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I used to have a long long set of firewall rules that prevented inbound SMTP connections from "notorious" spammer networks, mostly in Asia. At some point I realized that nearly all my spam comes straight to my machine from zombie machines all over the place (thanks to the lucrative and prolific SanCash operations). When all your spam is for King Replica Watches or VPXL, you figure that some spam control measures are working and others aren't.

Perhaps this is not news to anyone. But over the weekend I took the drastic step of changing those firewall rules to allow inbound SMTP from a very small set of networks and refuse all other SMTP. This has worked, with only one piece of spam arriving in the last 36 hours. And my "spam-smtp" firewall chain is only 7 rules long now instead of 519.

Most of my mail should be inbound from the campus main relay and redirection systems anyway, which have a sophisticated and aggressive spam filtering/rejection feature of their own that works pretty well. But if you've been using my specific machine address instead of using netid redirection, you probably won't be able to reach me, now.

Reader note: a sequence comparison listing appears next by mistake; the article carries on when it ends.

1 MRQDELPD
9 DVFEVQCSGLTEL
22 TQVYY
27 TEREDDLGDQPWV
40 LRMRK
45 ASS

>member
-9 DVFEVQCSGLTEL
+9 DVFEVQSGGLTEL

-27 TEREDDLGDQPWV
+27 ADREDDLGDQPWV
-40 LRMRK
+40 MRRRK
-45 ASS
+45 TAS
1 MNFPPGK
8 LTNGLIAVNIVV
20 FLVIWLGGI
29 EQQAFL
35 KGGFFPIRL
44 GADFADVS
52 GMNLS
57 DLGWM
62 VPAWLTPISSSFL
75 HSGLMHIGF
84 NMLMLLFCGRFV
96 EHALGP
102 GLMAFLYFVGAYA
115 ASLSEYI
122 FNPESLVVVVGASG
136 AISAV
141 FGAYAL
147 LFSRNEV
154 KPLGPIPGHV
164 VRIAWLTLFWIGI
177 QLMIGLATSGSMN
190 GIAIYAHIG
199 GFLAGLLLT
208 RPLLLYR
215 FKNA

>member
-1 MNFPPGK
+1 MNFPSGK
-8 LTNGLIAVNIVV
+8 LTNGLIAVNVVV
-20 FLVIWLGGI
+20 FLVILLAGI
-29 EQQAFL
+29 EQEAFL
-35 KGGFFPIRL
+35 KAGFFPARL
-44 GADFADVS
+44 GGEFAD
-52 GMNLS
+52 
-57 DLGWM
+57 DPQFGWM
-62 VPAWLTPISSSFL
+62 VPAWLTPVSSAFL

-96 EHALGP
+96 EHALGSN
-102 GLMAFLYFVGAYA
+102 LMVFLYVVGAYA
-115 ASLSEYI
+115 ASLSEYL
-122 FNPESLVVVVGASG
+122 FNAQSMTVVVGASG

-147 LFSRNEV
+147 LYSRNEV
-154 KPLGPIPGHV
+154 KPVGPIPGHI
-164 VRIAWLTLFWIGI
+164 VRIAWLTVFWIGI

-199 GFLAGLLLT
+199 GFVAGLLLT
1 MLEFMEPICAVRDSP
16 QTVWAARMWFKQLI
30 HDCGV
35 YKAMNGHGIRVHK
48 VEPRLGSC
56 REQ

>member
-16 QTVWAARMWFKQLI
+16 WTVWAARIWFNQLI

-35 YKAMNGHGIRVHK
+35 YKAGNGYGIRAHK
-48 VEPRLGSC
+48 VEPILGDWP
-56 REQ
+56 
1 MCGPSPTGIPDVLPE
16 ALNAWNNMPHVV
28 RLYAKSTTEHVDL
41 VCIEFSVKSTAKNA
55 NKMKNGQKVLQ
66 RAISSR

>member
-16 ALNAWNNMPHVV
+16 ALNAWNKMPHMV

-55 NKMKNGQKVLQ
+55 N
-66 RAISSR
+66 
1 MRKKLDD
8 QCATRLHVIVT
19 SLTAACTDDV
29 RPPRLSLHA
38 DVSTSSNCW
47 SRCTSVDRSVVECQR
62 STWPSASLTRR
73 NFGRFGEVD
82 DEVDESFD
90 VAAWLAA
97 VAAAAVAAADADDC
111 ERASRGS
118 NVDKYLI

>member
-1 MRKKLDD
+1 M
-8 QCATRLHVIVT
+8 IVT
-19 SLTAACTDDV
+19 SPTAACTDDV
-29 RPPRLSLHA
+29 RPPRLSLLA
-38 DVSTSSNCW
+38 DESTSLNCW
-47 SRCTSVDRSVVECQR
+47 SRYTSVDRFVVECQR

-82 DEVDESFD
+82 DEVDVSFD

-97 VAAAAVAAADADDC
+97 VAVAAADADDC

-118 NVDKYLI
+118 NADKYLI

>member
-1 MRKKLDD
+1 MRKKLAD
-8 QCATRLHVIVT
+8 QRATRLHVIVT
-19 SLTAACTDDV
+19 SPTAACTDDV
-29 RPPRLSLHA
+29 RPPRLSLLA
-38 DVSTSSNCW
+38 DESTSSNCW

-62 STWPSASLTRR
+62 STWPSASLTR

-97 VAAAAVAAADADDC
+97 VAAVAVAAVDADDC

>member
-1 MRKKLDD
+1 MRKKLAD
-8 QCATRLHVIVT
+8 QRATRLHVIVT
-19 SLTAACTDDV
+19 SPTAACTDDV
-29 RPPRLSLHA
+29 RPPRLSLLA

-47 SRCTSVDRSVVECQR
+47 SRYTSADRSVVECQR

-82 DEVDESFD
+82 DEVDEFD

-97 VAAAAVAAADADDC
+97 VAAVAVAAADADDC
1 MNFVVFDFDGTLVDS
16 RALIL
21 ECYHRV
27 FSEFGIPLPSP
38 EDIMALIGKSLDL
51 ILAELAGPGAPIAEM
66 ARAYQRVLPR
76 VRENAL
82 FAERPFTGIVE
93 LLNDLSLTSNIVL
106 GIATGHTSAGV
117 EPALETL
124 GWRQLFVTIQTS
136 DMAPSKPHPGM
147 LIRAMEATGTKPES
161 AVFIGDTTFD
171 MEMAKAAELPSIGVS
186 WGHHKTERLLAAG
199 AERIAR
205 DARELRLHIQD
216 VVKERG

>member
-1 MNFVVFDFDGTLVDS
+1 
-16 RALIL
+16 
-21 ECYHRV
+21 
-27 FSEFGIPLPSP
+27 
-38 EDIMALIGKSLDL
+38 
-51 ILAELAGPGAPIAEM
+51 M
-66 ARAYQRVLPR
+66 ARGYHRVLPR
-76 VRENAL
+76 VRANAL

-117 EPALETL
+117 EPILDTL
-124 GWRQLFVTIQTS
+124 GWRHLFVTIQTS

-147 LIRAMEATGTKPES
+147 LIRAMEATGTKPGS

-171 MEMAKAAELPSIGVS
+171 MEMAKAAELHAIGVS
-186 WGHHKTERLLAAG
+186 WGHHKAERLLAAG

The overarching problem is that with no central control over the Internet, authenticated exchange of email is impossible to implement, and large providers are loathe to take intermediate steps with SMTP-AUTH because it's "too hard" for the end user. I think the only answer to this will be to eventually abandon SMTP altogether; a new mail distribution architecture could easily be designed from the ground up and since it would be relatively free from mass spam, should prove to be commercially viable.


( 1 comment — Comment )
Oct. 6th, 2008 11:43 pm (UTC)
I've a feeling that we may have to go for one of those systems where the sender hosts the actual message. Though, then you have to make sure the notification channel ("I have a new mail for you, it is hosted at this URL") isn't easy to spam.

Not sure if it would be enough to make this hosting-URL contain a hash of the sender and recipient addresses and a date, so that you have to host a seperate URL for each (sender, recipient, date) triple. At least your mail system could automatically 'remove' those from your inbox if the hosting URL went away, as opposed to the present-day botnet zombies that only have to live for the smtp transaction.
( 1 comment — Comment )



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